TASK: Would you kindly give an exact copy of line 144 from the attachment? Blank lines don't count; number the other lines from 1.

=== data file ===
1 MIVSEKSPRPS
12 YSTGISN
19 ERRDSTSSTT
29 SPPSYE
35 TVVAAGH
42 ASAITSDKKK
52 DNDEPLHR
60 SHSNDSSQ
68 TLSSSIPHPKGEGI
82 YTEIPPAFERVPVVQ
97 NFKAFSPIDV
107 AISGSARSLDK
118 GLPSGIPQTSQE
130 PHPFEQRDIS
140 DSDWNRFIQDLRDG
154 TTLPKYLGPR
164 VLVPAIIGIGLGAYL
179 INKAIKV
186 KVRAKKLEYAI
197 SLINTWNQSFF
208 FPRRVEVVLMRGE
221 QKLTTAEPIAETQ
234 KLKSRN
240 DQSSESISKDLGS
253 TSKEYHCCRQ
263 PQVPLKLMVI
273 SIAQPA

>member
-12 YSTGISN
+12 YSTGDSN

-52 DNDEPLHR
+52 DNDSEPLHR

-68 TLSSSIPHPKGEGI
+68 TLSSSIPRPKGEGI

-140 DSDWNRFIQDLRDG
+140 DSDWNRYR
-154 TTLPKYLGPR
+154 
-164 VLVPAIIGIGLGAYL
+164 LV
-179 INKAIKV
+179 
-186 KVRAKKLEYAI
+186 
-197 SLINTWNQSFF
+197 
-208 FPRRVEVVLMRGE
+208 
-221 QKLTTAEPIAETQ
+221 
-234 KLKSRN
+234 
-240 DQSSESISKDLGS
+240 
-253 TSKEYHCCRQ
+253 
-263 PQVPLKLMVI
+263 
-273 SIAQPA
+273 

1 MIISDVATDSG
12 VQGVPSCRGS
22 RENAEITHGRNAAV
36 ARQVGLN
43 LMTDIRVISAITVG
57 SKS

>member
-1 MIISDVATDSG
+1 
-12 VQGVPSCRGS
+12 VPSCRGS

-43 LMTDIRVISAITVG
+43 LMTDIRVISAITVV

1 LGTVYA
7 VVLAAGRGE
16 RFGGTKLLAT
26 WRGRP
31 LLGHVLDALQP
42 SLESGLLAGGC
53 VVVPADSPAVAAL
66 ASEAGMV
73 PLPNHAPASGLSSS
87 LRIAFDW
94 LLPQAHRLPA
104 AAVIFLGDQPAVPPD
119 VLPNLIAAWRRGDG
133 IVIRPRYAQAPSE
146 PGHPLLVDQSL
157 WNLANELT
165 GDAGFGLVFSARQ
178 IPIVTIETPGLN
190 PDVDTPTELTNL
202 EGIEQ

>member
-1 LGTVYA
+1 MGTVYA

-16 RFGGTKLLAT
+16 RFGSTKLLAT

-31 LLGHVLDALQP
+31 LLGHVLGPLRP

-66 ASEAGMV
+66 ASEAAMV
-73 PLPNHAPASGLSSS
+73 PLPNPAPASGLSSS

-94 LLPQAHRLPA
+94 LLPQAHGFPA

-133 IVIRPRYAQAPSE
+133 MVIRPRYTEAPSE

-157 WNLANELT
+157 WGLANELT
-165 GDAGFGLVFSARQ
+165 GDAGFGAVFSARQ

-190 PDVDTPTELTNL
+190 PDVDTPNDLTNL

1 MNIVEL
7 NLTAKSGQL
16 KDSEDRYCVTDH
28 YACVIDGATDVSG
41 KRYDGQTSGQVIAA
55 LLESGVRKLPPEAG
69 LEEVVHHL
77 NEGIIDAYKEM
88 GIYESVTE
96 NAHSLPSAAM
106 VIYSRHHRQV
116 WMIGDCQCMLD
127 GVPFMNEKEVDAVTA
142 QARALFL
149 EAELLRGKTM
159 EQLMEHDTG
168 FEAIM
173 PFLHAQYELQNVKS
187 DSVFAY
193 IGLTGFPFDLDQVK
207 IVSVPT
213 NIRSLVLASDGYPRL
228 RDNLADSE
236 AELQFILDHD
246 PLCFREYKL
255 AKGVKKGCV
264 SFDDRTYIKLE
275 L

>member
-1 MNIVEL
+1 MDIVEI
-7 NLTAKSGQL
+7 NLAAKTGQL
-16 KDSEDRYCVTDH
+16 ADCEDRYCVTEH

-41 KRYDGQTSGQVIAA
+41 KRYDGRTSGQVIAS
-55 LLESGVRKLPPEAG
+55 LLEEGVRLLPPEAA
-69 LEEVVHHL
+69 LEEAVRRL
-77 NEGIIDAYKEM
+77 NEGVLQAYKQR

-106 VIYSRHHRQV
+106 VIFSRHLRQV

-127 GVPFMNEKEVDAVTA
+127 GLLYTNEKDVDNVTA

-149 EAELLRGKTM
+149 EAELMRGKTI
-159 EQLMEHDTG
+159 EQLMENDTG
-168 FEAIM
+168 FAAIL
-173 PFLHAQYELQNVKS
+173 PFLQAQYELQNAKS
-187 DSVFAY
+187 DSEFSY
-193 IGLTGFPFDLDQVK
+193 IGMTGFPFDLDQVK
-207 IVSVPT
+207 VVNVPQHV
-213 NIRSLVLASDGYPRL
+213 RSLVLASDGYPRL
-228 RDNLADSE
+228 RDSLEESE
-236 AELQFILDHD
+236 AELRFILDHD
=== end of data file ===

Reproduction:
-1 MNIVEL